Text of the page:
A Closer Look at the Vaccine Debate
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The measles outbreak comes on the heels of a serious whooping cough outbreak from 2012-2014. Medical experts blame the spread of these highly contagious illnesses on a growing anti-vaccination trend among today's parents. California and Arizona both saw a nearly 70 percent increase in vaccination exemptions from 2009 to 2013. For the country as a whole, philosophical or religious exemptions increased 37 percent in the same period. See this map to see childhood vaccination rates by state.
The anti-vaccination trend appears to be occurring in pockets — certain towns or school communities — which can create "hot spots" for diseases to easily spread to unvaccinated people, including infants who have not yet received all of their vaccines. USA Today created a tool that you can use to search for immunization rates by elementary school (in 27 states with available data). An analysis of immunization data in 13 states shows that nearly 1 in 7 schools have vaccination rates below 90 percent — which could put "herd immunity" at risk in those areas. Some schools have immunization rates below 50 percent.
So what's the story behind the growing anti-vaccination movement? And is the trend likely to continue?
Out of Sight, Out of Mind
Medical experts and the CDC have hailed immunizations as one of the greatest public health achievements in history. But few of today's parents were alive to see the effects of deadly and crippling diseases like polio, diphtheria, measles, and mumps, which their parents or grandparents probably witnessed or experienced firsthand. The History of Vaccines, a project of the College of Physicians of Philadelphia, provides a timeline of diseases and vaccines, which shows how immunizations have been boosting global health for centuries.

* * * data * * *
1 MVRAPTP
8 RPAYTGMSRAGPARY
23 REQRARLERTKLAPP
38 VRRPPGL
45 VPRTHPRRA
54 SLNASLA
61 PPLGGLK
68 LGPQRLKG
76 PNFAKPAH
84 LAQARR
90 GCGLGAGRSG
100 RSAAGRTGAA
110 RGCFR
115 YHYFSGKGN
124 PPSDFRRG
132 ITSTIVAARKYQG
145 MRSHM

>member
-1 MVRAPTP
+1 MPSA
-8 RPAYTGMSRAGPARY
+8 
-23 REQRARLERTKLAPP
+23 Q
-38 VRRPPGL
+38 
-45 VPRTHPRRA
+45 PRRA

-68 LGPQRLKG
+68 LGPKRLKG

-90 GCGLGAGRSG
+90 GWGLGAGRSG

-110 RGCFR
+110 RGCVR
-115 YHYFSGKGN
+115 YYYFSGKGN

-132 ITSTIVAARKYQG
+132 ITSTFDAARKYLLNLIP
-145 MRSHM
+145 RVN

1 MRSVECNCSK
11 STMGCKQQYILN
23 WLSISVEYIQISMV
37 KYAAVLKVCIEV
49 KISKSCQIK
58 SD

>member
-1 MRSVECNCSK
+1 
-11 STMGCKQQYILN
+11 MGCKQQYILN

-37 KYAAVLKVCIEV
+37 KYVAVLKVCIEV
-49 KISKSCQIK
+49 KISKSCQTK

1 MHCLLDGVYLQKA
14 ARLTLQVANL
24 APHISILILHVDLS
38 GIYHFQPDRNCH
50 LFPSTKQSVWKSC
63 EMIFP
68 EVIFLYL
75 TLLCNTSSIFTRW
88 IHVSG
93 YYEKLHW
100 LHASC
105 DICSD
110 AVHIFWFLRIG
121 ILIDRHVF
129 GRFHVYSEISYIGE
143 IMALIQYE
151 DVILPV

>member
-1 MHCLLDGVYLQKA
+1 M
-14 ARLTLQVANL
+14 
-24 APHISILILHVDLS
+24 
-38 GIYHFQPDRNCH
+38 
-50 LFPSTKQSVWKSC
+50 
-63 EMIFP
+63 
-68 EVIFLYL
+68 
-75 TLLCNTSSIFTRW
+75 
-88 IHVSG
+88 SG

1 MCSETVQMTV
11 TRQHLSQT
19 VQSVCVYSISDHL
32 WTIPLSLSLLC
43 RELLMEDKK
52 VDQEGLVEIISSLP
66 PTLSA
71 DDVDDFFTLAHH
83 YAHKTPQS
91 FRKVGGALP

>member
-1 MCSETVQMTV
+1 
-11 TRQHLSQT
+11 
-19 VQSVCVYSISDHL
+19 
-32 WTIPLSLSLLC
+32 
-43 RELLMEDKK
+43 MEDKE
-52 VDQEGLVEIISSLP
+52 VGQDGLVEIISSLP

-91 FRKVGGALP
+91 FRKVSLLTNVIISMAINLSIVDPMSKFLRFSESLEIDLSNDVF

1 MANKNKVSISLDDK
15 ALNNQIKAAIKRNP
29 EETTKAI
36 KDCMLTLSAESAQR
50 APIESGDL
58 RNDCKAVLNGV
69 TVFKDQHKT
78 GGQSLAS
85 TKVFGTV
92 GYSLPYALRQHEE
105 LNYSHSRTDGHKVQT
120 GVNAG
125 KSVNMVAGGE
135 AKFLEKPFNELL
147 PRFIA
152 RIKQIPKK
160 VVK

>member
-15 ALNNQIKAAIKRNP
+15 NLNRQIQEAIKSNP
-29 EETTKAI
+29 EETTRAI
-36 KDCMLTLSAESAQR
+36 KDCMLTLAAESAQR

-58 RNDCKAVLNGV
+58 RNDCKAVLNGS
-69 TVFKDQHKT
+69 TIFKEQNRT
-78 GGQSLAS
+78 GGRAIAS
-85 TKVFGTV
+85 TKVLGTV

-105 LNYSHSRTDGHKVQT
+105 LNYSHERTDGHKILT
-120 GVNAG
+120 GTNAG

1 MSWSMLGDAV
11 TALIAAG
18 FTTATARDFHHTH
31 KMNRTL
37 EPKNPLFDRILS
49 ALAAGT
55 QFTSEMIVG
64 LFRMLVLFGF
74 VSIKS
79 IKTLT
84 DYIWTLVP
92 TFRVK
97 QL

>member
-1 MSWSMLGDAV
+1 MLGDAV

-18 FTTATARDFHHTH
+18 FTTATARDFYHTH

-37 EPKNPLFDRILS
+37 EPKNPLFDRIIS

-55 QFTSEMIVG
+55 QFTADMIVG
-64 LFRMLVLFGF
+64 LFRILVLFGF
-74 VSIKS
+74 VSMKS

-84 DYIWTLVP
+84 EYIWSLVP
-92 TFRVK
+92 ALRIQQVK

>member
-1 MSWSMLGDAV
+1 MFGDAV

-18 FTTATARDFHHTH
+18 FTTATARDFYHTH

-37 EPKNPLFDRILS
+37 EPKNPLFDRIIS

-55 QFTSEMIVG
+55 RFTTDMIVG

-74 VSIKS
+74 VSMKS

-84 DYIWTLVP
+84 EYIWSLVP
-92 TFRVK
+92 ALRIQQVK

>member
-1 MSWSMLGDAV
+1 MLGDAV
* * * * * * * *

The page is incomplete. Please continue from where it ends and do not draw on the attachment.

Some of today's parents who choose not to vaccinate their children think the diseases that shots help prevent are no longer a serious threat to their family or this country. Globally, measles killed more children than car accidents, drowning, or AIDS did in 2013. And measles are still dangerous in the U.S., where nearly one-third of children who contract it under age 5 end up in the hospital, according to the CDC. Serious cases can lead to pneumonia, brain damage, deafness, and death.
The U.S. has seen vaccination rates rise and fall, depending on the prevalence of the disease, in the past. Following high rates of measles vaccination and a major decline in measles cases in the 1970s, vaccination rates dropped in the '80s. This led to a serious measles epidemic from 1989-1991 that sickened more than 55,000 Americans and killed 123. Then the U.S. got back on track and eliminated "homegrown" (non-imported) cases of the measles by the year 2000, only to see vaccination rates begin to fall and measles cases emerge again in the following decade.